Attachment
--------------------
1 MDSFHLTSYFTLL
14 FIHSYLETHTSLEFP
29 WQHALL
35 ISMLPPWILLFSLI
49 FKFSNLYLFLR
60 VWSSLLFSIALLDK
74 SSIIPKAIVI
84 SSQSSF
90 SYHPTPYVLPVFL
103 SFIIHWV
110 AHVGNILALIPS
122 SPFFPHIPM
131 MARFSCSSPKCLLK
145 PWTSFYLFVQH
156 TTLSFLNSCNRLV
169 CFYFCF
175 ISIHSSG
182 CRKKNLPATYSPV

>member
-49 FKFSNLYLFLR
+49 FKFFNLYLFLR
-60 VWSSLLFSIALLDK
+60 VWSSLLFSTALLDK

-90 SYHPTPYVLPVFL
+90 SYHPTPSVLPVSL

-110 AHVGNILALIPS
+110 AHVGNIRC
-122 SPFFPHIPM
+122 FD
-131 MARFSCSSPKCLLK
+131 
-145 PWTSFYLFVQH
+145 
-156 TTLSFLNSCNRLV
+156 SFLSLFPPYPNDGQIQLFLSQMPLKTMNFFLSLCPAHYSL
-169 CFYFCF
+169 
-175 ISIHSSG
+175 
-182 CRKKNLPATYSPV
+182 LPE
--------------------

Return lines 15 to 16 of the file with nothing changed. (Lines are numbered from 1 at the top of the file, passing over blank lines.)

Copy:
156 TTLSFLNSCNRLV
169 CFYFCF